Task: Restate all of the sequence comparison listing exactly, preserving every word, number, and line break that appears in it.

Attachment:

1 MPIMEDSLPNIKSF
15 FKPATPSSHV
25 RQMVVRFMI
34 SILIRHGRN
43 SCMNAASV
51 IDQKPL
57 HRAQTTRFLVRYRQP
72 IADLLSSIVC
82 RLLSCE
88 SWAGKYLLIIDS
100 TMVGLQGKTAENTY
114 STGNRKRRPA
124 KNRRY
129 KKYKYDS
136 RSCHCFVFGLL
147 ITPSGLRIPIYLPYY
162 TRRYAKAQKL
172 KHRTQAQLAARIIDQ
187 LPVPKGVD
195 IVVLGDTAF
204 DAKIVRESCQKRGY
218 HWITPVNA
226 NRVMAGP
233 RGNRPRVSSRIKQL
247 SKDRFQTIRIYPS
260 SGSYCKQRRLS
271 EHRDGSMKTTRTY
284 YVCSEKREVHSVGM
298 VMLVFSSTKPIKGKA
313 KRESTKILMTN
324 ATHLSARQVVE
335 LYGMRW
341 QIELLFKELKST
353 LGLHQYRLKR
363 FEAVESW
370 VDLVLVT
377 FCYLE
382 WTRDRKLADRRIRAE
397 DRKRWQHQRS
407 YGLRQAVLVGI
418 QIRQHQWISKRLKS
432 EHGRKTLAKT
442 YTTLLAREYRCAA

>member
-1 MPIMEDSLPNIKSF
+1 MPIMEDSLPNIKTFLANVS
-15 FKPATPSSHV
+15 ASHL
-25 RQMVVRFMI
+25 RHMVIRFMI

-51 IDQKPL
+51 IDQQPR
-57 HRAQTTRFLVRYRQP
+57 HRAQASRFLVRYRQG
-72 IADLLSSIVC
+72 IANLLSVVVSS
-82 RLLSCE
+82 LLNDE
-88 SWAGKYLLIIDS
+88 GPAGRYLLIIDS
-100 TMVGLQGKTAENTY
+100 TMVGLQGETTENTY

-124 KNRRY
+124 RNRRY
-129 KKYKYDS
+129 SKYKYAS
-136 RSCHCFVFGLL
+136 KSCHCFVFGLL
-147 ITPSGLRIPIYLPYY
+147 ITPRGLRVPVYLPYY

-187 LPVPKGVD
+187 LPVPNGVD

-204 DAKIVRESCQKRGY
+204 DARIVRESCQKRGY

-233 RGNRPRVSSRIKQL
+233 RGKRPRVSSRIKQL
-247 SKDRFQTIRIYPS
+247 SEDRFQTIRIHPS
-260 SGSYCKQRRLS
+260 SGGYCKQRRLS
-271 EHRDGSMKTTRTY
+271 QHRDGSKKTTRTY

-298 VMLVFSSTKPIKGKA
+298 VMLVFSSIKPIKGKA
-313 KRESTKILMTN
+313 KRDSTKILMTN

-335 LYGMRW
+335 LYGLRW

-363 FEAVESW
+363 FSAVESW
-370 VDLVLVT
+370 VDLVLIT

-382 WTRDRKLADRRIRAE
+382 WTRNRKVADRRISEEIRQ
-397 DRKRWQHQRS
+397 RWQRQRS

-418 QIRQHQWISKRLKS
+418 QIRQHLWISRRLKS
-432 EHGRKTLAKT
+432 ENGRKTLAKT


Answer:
1 MPIMEDSLPNIKSF
15 FKPATPSSHV
25 RQMVVRFMI
34 SILIRHGRN
43 SCMNAASV
51 IDQKPL
57 HRAQTTRFLVRYRQP
72 IADLLSSIVC
82 RLLSCE
88 SWAGKYLLIIDS
100 TMVGLQGKTAENTY
114 STGNRKRRPA
124 KNRRY
129 KKYKYDS
136 RSCHCFVFGLL
147 ITPSGLRIPIYLPYY
162 TRRYAKAQKL
172 KHRTQAQLAARIIDQ
187 LPVPKGVD
195 IVVLGDTAF
204 DAKIVRESCQKRGY
218 HWITPVNA
226 NRVMAGP
233 RGNRPRVSSRIKQL
247 SKDRFQTIRIYPS
260 SGSYCKQRRLS
271 EHRDGSMKTTRTY
284 YVCSEKREVHSVGM
298 VMLVFSSTKPIKGKA
313 KRESTKILMTN
324 ATHLSARQVVE
335 LYGMRW
341 QIELLFKELKST
353 LGLHQYRLKR
363 FEAVESW
370 VDLVLVT
377 FCYLE
382 WTRDRKLADRRIRAE
397 DRKRWQHQRS
407 YGLRQAVLVGI
418 QIRQHQWISKRLKS
432 EHGRKTLAKT
442 YTTLLAREYRCAA

>member
-1 MPIMEDSLPNIKSF
+1 MPIMEDSLPNIKTFLANVS
-15 FKPATPSSHV
+15 ASHL
-25 RQMVVRFMI
+25 RHMVIRFMI

-51 IDQKPL
+51 IDQQPR
-57 HRAQTTRFLVRYRQP
+57 HRAQASRFLVRYRQG
-72 IADLLSSIVC
+72 IANLLSVVVSS
-82 RLLSCE
+82 LLNDE
-88 SWAGKYLLIIDS
+88 GPAGRYLLIIDS
-100 TMVGLQGKTAENTY
+100 TMVGLQGETTENTY

-124 KNRRY
+124 RNRRY
-129 KKYKYDS
+129 SKYKYAS
-136 RSCHCFVFGLL
+136 KSCHCFVFGLL
-147 ITPSGLRIPIYLPYY
+147 ITPRGLRVPVYLPYY

-187 LPVPKGVD
+187 LPVPNGVD

-204 DAKIVRESCQKRGY
+204 DARIVRESCQKRGY

-233 RGNRPRVSSRIKQL
+233 RGKRPRVSSRIKQL
-247 SKDRFQTIRIYPS
+247 SEDRFQTIRIHPS
-260 SGSYCKQRRLS
+260 SGGYCKQRRLS
-271 EHRDGSMKTTRTY
+271 QHRDGSKKTTRTY

-298 VMLVFSSTKPIKGKA
+298 VMLVFSSIKPIKGKA
-313 KRESTKILMTN
+313 KRDSTKILMTN

-335 LYGMRW
+335 LYGLRW

-363 FEAVESW
+363 FSAVESW
-370 VDLVLVT
+370 VDLVLIT

-382 WTRDRKLADRRIRAE
+382 WTRNRKVADRRISEEIRQ
-397 DRKRWQHQRS
+397 RWQRQRS

-418 QIRQHQWISKRLKS
+418 QIRQHLWISRRLKS
-432 EHGRKTLAKT
+432 ENGRKTLAKT